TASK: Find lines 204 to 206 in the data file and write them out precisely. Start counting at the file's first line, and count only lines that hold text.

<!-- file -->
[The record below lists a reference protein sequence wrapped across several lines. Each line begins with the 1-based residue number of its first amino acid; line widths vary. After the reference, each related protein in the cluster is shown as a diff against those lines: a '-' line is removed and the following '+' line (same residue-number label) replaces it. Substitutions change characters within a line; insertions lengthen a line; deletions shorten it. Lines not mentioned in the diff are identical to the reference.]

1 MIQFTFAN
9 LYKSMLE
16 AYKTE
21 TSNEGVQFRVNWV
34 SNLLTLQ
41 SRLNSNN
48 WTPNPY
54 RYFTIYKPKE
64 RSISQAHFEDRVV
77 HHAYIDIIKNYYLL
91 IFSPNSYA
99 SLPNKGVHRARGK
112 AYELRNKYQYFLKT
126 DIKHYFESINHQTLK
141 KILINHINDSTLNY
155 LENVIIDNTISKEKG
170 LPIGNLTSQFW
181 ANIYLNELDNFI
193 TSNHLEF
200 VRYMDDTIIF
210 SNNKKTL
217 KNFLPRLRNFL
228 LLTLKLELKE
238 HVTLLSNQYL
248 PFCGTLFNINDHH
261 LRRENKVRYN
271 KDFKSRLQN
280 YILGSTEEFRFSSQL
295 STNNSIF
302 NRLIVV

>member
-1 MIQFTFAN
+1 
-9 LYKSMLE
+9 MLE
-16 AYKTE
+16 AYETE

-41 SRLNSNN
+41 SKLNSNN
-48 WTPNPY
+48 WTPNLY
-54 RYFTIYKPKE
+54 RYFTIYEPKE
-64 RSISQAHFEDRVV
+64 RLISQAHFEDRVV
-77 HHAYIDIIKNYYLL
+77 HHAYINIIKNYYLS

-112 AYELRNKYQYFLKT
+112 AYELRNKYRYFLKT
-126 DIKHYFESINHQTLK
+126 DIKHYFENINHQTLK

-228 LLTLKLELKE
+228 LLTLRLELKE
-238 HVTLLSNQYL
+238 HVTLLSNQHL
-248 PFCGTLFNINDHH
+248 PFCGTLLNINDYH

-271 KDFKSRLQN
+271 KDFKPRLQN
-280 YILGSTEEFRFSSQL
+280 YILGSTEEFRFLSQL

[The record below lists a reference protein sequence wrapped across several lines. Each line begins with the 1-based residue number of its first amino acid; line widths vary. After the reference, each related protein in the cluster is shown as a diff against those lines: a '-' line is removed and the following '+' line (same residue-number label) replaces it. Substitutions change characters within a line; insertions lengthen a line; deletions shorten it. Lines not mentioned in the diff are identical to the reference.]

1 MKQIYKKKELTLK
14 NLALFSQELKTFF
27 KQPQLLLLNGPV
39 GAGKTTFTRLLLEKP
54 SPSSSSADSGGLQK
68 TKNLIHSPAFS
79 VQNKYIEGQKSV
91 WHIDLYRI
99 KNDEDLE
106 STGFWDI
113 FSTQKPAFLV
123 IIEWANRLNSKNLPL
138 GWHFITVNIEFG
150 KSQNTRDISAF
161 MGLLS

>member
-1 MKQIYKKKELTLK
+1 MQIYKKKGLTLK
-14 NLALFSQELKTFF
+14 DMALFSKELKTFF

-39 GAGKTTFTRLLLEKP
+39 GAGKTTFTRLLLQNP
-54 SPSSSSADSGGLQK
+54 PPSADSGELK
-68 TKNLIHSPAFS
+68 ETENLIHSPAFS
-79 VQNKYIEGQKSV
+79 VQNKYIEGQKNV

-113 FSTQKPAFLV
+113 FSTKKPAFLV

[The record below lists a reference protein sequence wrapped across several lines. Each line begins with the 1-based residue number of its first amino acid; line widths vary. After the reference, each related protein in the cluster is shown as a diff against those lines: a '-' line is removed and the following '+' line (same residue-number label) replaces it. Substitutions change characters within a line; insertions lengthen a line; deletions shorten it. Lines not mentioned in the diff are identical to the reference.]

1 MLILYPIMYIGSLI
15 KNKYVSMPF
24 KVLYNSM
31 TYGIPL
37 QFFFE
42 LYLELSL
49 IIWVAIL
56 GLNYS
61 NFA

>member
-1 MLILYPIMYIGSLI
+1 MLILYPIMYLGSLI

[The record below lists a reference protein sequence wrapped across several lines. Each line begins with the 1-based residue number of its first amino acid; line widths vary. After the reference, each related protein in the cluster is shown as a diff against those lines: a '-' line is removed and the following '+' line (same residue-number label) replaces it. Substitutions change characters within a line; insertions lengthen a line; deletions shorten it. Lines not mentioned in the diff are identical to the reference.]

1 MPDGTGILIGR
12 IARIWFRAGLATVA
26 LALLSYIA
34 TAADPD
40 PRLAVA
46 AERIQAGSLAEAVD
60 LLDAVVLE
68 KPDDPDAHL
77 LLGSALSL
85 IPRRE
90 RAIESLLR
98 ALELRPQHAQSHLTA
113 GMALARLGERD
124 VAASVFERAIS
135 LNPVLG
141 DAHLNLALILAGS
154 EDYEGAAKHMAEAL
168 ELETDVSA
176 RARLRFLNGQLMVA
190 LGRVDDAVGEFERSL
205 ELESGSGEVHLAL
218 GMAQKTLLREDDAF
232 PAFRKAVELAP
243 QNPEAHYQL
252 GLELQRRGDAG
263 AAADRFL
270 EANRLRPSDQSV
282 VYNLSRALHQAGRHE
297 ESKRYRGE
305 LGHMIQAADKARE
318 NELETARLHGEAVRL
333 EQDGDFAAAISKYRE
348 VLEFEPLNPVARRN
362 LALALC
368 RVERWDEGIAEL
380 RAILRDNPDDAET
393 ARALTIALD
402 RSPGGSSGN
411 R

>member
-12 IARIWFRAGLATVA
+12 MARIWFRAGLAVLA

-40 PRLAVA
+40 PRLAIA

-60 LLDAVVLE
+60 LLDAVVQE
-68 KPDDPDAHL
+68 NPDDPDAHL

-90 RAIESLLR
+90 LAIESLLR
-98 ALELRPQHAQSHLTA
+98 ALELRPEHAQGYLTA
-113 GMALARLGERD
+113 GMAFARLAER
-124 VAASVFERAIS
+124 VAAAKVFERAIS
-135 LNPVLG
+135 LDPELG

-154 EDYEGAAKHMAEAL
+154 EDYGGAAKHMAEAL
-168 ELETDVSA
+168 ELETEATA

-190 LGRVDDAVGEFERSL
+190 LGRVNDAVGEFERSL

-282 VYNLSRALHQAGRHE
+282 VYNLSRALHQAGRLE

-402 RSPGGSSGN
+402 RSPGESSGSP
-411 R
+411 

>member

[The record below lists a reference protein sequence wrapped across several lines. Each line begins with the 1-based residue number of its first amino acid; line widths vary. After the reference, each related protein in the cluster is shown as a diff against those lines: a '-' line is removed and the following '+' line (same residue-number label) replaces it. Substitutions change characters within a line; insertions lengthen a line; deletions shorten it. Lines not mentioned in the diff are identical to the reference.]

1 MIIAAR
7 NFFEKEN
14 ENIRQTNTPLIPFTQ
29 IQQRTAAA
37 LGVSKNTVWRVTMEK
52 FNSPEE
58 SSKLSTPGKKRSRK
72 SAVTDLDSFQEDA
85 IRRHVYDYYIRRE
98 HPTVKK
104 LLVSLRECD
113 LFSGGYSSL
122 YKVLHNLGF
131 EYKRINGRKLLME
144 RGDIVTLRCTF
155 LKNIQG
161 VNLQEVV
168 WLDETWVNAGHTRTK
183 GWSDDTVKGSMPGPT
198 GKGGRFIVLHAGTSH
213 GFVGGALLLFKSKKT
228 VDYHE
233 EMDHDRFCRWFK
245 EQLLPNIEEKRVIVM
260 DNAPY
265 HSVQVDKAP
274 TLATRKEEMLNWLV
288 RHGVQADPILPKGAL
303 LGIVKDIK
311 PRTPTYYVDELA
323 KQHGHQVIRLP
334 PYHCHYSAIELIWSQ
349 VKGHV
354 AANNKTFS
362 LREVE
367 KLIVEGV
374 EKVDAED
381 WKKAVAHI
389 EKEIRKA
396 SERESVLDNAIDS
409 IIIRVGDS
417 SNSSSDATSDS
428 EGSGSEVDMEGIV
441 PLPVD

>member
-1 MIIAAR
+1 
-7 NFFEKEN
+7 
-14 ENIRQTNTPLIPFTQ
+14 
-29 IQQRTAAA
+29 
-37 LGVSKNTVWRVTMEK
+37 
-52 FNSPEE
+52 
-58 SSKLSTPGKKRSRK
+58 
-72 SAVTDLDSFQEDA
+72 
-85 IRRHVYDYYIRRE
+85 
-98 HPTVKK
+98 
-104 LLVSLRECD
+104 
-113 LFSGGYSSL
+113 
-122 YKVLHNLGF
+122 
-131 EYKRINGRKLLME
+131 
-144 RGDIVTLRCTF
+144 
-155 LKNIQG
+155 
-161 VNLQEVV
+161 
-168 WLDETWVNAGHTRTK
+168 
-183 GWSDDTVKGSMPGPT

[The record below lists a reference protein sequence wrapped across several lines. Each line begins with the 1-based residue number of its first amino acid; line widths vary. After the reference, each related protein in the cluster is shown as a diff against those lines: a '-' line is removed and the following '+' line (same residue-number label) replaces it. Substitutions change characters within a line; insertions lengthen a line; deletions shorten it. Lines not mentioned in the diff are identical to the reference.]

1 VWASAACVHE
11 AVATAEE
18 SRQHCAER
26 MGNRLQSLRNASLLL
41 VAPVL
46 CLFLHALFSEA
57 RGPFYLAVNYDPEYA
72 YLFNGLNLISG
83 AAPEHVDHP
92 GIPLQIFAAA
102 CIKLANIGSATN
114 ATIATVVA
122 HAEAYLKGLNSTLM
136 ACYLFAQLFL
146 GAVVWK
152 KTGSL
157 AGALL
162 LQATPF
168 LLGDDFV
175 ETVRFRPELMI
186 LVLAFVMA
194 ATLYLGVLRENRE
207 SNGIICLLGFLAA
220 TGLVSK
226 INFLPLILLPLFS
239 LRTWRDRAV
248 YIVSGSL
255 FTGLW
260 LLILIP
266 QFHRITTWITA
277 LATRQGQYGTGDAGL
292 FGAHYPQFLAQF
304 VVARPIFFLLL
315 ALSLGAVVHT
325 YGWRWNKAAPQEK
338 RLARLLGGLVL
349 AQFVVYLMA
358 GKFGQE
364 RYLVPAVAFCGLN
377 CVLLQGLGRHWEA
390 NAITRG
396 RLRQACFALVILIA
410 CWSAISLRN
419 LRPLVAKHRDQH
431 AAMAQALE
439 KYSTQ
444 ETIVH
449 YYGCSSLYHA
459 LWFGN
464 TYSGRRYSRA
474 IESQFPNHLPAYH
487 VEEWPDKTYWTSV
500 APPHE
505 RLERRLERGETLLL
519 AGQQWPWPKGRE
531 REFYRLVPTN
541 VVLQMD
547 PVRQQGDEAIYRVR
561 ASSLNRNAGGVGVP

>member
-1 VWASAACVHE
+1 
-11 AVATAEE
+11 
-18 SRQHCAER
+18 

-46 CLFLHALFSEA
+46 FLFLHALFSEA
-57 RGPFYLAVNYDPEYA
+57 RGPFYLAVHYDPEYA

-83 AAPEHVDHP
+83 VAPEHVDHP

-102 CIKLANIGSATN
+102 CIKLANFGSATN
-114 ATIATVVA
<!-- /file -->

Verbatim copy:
260 DNAPY
265 HSVQVDKAP
274 TLATRKEEMLNWLV